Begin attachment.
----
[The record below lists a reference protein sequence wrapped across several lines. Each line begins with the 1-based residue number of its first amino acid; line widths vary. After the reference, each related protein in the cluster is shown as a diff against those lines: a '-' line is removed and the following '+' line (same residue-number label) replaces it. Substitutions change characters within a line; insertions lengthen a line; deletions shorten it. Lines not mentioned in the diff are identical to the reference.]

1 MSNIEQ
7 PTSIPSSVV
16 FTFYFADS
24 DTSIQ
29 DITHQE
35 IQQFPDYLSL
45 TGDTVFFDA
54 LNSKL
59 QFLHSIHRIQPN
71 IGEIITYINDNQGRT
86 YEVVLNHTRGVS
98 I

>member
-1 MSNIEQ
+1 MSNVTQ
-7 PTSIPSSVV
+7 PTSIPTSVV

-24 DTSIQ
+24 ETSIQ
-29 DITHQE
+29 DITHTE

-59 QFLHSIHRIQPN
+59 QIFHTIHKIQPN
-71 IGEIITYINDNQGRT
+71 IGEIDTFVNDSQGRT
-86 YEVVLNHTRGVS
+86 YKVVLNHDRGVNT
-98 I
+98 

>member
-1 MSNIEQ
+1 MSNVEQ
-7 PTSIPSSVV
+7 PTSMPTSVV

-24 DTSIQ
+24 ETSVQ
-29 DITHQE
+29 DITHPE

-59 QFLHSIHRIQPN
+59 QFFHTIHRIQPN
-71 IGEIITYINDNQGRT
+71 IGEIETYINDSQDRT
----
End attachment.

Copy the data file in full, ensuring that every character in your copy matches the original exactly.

[The record below lists a reference protein sequence wrapped across several lines. Each line begins with the 1-based residue number of its first amino acid; line widths vary. After the reference, each related protein in the cluster is shown as a diff against those lines: a '-' line is removed and the following '+' line (same residue-number label) replaces it. Substitutions change characters within a line; insertions lengthen a line; deletions shorten it. Lines not mentioned in the diff are identical to the reference.]

1 MSNIEQ
7 PTSIPSSVV
16 FTFYFADS
24 DTSIQ
29 DITHQE
35 IQQFPDYLSL
45 TGDTVFFDA
54 LNSKL
59 QFLHSIHRIQPN
71 IGEIITYINDNQGRT
86 YEVVLNHTRGVS
98 I

>member
-1 MSNIEQ
+1 MSNVTQ
-7 PTSIPSSVV
+7 PTSIPTSVV

-24 DTSIQ
+24 ETSIQ
-29 DITHQE
+29 DITHTE

-59 QFLHSIHRIQPN
+59 QIFHTIHKIQPN
-71 IGEIITYINDNQGRT
+71 IGEIDTFVNDSQGRT
-86 YEVVLNHTRGVS
+86 YKVVLNHDRGVNT
-98 I
+98 

>member
-1 MSNIEQ
+1 MSNVEQ
-7 PTSIPSSVV
+7 PTSMPTSVV

-24 DTSIQ
+24 ETSVQ
-29 DITHQE
+29 DITHPE

-59 QFLHSIHRIQPN
+59 QFFHTIHRIQPN
-71 IGEIITYINDNQGRT
+71 IGEIETYINDSQDRT